In a tribute to prominent jailed Turkish civil society activist Osman Kavala, Anthony Barnett – the co-founder of campaign groups Charter 88, the Convention on Modern Liberty and openDemocracy – said Kavala’s incarceration was an indicator that there was no room left for democratic action in today’s Turkey.
“Osman Kavala represents Turkish civil society as a whole and the secular half of his country too, in a special way,” he wrote.
Osman Kavala was arrested on Oct. 18 on charges of trying to overthrow the government and the constitutional order. The charges are largely based on his attendance at a workshop on the island of Büyükada, off Istanbul, organised by the Middle East studies wing of the U.S.-based Smithsonian Institution between July 15 and July 17, 2016, the same dates as a failed coup attempt. Several others involved with the meeting also face charges.
Kavala, Barnett said, was a patron of the arts, of archaeology and history, and of academia, as well as being a long-time advocate of liberty and the celebration of national minorities.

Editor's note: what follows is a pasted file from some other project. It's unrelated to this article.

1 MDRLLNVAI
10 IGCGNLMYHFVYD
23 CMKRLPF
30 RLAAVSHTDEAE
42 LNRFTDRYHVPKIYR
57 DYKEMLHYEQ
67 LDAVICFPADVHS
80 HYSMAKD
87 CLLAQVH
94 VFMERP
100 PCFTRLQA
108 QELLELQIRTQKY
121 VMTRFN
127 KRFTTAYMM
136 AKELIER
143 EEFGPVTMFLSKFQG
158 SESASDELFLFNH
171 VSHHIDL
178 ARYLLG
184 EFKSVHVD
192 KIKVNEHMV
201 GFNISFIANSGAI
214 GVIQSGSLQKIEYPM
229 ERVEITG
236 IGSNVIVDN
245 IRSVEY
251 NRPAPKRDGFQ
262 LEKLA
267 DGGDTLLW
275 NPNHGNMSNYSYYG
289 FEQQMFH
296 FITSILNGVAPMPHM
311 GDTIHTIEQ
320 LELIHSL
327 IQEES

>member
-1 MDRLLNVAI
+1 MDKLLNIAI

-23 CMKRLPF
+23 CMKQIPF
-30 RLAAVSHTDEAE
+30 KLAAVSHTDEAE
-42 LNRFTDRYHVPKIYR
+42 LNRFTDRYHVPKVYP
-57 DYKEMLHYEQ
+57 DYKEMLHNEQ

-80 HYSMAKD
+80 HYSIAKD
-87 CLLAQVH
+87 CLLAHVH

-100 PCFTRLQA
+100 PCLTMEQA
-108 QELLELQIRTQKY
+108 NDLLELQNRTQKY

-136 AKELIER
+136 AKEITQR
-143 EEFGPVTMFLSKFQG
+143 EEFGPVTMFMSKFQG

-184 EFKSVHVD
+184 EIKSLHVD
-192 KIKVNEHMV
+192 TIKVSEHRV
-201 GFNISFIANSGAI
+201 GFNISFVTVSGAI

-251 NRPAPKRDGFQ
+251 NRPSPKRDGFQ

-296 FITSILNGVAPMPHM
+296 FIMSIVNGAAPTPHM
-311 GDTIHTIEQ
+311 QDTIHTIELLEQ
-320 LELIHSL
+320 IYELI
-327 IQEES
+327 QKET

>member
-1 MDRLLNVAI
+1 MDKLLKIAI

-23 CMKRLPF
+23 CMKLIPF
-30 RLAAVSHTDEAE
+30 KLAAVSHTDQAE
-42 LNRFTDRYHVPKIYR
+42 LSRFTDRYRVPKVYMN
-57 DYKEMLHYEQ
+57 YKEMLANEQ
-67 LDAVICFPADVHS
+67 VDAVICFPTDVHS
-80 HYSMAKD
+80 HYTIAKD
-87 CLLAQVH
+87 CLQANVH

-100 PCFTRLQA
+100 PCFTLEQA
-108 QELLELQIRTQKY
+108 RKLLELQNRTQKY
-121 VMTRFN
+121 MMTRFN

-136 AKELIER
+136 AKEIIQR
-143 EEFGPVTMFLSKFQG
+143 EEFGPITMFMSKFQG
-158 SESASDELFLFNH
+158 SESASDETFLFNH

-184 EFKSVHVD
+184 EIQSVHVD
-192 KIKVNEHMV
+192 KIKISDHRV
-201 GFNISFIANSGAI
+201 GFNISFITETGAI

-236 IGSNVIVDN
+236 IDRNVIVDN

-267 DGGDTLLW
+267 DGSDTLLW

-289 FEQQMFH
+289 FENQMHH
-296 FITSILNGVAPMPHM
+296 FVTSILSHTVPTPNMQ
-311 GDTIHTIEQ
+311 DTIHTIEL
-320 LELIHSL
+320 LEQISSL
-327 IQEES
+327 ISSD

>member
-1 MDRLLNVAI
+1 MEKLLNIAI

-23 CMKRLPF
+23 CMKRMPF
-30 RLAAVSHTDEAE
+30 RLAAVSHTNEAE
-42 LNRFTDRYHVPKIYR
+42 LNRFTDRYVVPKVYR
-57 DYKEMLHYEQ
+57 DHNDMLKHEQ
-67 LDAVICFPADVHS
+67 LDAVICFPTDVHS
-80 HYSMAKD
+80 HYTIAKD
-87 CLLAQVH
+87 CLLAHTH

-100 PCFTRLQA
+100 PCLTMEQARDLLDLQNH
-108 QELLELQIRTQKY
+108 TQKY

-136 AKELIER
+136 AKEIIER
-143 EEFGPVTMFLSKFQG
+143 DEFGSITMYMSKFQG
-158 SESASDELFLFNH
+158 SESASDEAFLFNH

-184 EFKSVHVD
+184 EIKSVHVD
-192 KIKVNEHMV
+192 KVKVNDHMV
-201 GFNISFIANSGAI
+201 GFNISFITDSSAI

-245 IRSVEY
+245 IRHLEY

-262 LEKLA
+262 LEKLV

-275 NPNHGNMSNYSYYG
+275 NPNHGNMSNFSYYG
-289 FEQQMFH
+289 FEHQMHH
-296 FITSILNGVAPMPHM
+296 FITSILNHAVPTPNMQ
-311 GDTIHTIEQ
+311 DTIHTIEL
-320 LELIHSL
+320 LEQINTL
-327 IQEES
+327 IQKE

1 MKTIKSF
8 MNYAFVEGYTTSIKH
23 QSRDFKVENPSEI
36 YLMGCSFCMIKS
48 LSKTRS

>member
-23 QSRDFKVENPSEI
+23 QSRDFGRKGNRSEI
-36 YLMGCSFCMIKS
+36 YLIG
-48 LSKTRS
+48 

In many ways, Barnett wrote, “to jail Osman Kavala is to imprison democracy itself.”
Barnett, whose openDemocracy, like some of Kavala’s non-profit ventures, receives some of its funding from George Soros’s Open Society Foundations, said Kavala had been a man of good character and careful about demonstrating the legitimacy of his actions:
Only a force that is coldly and deliberately hostile, therefore, could conceivably regard Osman Kavala as an enemy to be physically punished and confined. Unfortunately, the president of the Turkish Republic has put himself at the head of such a force. Perpetrating a travesty of justice, the president described Kavala as funding a terrorist network even before charges were made.
President Recep Tayyip Erdoğan said Kavala had been trying to undermine Turkey, but Barnett said the Turkish activist had been using his inherited riches to try to improve the state of society:
He is exactly what all civilised societies need. A person who, thanks to being well off and well educated, who can dedicate their lives to the public good and understand the need to build access to culture and a sense of history.